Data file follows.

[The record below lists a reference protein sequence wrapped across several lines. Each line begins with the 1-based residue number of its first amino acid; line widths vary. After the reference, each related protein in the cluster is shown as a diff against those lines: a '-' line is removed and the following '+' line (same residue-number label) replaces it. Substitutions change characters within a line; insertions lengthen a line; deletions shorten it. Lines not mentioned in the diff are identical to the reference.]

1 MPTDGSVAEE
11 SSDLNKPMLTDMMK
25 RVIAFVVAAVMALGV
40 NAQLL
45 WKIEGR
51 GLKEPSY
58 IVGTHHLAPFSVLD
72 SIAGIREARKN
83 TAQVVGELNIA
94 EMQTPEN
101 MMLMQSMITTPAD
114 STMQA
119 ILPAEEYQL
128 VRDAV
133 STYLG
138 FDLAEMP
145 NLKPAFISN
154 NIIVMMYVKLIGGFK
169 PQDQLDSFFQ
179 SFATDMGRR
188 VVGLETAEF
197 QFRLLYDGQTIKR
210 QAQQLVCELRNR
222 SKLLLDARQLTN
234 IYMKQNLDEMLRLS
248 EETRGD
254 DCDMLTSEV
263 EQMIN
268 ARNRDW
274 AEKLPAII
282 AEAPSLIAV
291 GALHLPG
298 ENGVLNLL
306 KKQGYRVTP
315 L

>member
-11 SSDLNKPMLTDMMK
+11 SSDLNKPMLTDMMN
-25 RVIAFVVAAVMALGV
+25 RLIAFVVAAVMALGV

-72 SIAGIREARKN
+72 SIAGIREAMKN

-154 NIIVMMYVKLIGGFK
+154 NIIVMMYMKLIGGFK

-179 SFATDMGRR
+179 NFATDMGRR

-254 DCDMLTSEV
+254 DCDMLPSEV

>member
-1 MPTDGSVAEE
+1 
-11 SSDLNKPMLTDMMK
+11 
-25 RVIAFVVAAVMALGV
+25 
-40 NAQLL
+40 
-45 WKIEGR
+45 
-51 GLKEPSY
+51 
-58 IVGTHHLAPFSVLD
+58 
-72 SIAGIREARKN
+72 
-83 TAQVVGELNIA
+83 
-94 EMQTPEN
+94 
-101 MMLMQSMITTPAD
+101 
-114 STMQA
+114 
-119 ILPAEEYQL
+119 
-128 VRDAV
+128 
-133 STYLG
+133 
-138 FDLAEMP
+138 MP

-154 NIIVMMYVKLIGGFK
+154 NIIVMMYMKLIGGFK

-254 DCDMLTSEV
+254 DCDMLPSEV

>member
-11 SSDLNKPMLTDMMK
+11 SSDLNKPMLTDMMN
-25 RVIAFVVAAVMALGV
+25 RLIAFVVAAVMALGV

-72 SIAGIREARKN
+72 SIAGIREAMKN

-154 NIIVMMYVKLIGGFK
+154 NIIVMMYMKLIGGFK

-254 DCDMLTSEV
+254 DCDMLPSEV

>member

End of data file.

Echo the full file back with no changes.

[The record below lists a reference protein sequence wrapped across several lines. Each line begins with the 1-based residue number of its first amino acid; line widths vary. After the reference, each related protein in the cluster is shown as a diff against those lines: a '-' line is removed and the following '+' line (same residue-number label) replaces it. Substitutions change characters within a line; insertions lengthen a line; deletions shorten it. Lines not mentioned in the diff are identical to the reference.]

1 MPTDGSVAEE
11 SSDLNKPMLTDMMK
25 RVIAFVVAAVMALGV
40 NAQLL
45 WKIEGR
51 GLKEPSY
58 IVGTHHLAPFSVLD
72 SIAGIREARKN
83 TAQVVGELNIA
94 EMQTPEN
101 MMLMQSMITTPAD
114 STMQA
119 ILPAEEYQL
128 VRDAV
133 STYLG
138 FDLAEMP
145 NLKPAFISN
154 NIIVMMYVKLIGGFK
169 PQDQLDSFFQ
179 SFATDMGRR
188 VVGLETAEF
197 QFRLLYDGQTIKR
210 QAQQLVCELRNR
222 SKLLLDARQLTN
234 IYMKQNLDEMLRLS
248 EETRGD
254 DCDMLTSEV
263 EQMIN
268 ARNRDW
274 AEKLPAII
282 AEAPSLIAV
291 GALHLPG
298 ENGVLNLL
306 KKQGYRVTP
315 L

>member
-11 SSDLNKPMLTDMMK
+11 SSDLNKPMLTDMMN
-25 RVIAFVVAAVMALGV
+25 RLIAFVVAAVMALGV

-72 SIAGIREARKN
+72 SIAGIREAMKN

-154 NIIVMMYVKLIGGFK
+154 NIIVMMYMKLIGGFK

-179 SFATDMGRR
+179 NFATDMGRR

-254 DCDMLTSEV
+254 DCDMLPSEV

>member
-1 MPTDGSVAEE
+1 
-11 SSDLNKPMLTDMMK
+11 
-25 RVIAFVVAAVMALGV
+25 
-40 NAQLL
+40 
-45 WKIEGR
+45 
-51 GLKEPSY
+51 
-58 IVGTHHLAPFSVLD
+58 
-72 SIAGIREARKN
+72 
-83 TAQVVGELNIA
+83 
-94 EMQTPEN
+94 
-101 MMLMQSMITTPAD
+101 
-114 STMQA
+114 
-119 ILPAEEYQL
+119 
-128 VRDAV
+128 
-133 STYLG
+133 
-138 FDLAEMP
+138 MP

-154 NIIVMMYVKLIGGFK
+154 NIIVMMYMKLIGGFK

-254 DCDMLTSEV
+254 DCDMLPSEV

>member
-11 SSDLNKPMLTDMMK
+11 SSDLNKPMLTDMMN
-25 RVIAFVVAAVMALGV
+25 RLIAFVVAAVMALGV

-72 SIAGIREARKN
+72 SIAGIREAMKN

-154 NIIVMMYVKLIGGFK
+154 NIIVMMYMKLIGGFK

-254 DCDMLTSEV
+254 DCDMLPSEV

>member